Friday, 24 July 2015

Thoughts on Whiplash

Trying to catch up on the films you have missed can be stopped by many roadblocks. You may have work commitments, family problems, health issues. Or you might just not have enough hours in the day to watch everything you would like to. Or you might not have a DVD player. Thankfully I have an amazing girlfriend who purchased a new device and the first film she purchased was the Oscar winning film, Whiplash.

We proceeded to watch it late on a Tuesday night, knowing we wouldn't be up early and that the film was a tight 90 minute running time.

Whiplash tells the combative relationship between a young drum student, Andrew (Miles Teller) and his volatile teacher Fletcher (Oscar winner J. K. Simmons). Unlike other mentor and pupil films, the mentor and pupil meet from the outset, and the pupils aim to please he mentor is at the forefront throughout, even at the behest of the pupils writer father played by Paul Reiser.

Simmons' portrayal of Fletcher as this abrupt and bullying figure is the voice of the film, the way he bewitches his students into motivation for performance is paramount. Yet for all the grandiose of Simmons' role, a lot has to be said for Teller's role as Andrew.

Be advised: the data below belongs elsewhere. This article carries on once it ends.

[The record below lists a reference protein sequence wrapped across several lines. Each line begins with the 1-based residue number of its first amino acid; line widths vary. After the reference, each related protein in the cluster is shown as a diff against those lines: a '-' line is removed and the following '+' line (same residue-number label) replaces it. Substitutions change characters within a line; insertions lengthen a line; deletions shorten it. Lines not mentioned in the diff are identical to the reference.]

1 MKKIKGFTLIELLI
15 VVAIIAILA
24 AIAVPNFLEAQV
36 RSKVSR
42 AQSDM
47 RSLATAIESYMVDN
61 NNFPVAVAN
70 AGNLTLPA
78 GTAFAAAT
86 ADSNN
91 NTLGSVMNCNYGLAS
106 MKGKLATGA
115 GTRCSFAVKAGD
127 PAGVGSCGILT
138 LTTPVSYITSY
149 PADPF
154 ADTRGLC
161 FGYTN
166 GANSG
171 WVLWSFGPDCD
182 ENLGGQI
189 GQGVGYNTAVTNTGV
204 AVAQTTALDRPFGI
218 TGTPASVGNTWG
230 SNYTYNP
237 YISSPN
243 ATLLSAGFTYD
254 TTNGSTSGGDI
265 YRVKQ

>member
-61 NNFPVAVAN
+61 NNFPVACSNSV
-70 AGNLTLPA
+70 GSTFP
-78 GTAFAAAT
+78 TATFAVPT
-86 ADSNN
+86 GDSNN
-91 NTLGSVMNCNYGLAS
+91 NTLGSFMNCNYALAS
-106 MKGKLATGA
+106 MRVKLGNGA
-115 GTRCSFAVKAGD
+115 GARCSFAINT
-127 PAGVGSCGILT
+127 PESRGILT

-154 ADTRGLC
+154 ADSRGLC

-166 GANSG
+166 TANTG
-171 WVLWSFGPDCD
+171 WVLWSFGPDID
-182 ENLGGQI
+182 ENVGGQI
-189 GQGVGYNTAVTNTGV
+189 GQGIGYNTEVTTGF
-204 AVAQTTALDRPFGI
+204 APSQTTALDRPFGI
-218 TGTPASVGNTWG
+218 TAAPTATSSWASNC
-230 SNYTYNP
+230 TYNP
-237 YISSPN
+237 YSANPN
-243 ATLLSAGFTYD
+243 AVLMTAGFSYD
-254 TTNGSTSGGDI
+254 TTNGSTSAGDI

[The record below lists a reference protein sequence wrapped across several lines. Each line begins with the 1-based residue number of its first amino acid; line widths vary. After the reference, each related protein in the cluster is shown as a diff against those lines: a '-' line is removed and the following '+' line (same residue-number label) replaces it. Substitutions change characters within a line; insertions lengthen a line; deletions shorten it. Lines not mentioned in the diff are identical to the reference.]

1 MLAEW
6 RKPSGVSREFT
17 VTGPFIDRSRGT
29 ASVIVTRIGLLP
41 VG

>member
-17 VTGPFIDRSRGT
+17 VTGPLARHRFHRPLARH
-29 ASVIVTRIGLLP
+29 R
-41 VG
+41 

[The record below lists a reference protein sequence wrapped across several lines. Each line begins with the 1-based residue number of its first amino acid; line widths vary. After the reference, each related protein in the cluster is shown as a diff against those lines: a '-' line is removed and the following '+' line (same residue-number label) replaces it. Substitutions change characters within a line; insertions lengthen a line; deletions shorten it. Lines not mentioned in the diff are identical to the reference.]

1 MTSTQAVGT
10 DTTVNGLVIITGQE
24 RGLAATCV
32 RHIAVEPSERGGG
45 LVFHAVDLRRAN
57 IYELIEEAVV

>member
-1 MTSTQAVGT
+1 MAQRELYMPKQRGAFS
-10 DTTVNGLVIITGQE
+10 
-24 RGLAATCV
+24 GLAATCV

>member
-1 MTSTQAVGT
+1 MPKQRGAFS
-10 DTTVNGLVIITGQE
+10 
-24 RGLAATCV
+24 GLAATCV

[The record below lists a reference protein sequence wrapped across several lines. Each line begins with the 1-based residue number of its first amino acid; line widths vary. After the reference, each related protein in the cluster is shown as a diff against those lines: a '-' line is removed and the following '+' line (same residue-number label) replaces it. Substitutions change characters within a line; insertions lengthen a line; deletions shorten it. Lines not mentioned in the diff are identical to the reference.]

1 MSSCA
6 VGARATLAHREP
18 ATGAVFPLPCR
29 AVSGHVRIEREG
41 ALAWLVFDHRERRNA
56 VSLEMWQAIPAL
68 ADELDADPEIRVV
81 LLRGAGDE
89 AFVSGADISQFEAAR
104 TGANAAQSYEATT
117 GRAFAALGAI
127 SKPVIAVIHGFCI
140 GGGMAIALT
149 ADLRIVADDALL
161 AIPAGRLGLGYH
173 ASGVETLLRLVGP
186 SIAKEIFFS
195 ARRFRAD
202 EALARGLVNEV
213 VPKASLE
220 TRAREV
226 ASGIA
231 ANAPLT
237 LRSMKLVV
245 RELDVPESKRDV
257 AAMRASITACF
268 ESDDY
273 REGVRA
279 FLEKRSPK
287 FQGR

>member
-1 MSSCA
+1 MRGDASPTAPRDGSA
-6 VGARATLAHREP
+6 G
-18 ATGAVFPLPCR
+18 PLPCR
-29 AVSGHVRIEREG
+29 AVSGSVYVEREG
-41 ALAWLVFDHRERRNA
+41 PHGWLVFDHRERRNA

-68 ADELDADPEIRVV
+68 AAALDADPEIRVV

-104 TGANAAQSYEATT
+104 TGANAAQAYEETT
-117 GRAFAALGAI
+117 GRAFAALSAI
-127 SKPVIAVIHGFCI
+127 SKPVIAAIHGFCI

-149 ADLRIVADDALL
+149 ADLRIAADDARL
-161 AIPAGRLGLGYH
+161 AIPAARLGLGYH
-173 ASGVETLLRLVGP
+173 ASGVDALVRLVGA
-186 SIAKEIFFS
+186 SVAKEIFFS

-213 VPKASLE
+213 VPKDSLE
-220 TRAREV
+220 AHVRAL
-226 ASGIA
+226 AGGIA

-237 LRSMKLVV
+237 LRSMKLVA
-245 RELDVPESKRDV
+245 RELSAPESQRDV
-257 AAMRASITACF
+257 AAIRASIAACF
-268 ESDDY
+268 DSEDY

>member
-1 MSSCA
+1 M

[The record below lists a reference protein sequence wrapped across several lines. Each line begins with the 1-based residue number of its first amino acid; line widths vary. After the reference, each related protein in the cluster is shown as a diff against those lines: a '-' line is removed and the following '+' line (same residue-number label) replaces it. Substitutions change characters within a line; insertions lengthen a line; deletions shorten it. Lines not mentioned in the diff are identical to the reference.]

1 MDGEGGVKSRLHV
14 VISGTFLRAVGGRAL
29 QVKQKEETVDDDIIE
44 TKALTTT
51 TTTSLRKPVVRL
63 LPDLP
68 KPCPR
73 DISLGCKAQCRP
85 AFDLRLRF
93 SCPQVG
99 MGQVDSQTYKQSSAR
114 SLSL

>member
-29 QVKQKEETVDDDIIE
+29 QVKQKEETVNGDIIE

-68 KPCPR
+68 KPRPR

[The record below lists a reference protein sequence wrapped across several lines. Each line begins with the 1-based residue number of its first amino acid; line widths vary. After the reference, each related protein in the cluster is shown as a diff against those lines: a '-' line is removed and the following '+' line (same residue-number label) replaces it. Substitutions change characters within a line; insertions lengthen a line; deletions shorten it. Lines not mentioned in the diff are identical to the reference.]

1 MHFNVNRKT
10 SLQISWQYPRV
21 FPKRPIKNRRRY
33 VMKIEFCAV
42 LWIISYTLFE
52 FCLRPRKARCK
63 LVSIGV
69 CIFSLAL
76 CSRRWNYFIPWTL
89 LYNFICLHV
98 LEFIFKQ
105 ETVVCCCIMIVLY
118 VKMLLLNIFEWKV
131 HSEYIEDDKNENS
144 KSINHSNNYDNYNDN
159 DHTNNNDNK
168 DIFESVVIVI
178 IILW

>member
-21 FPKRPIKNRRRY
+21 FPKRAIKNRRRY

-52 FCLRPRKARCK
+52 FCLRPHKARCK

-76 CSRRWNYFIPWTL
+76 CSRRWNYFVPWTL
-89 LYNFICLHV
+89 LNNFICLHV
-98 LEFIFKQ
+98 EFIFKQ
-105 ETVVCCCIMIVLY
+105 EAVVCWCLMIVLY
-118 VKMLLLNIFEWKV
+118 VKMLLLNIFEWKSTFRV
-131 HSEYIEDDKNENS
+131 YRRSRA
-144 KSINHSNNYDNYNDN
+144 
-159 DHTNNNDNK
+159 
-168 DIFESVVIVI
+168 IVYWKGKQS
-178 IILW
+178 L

Teller has a strange face, one that looks older than the age he is meant to be playing. Yet it looks like a face that has lived, one that can be calm and reflective in one scene, yet highly expressive and emotive in another such as when he gets passed up by another drummer; his impassioned face says it all. The strain he puts on himself to learn the pieces going to physical extremes is painful to watch.

You get the impression that Fletcher will never be pleased with any performance by his band, and the constant referrals to Charlie Parker and the legend of Bird is a little bit telegraphed somewhat by Damien Chazelle's screenplay. Yet in this day and age of seen it all before film, it is nice to see a film that is positive about the human spirit and capability it can achieve, and an alteration on a familiar movie sub-genre.

The ending has been much discussed as to what it means for both characters, is Fletcher pleased or not? For this reviewer it showed that anyone can wave their hand up there and conduct, it takes special musicians to play like Andrew does in the finale. In that sense, Andrew is reminiscent of Moira Shearer in The Red Shoes, sacrificing body and soul for the glory.

No comments:

Post a Comment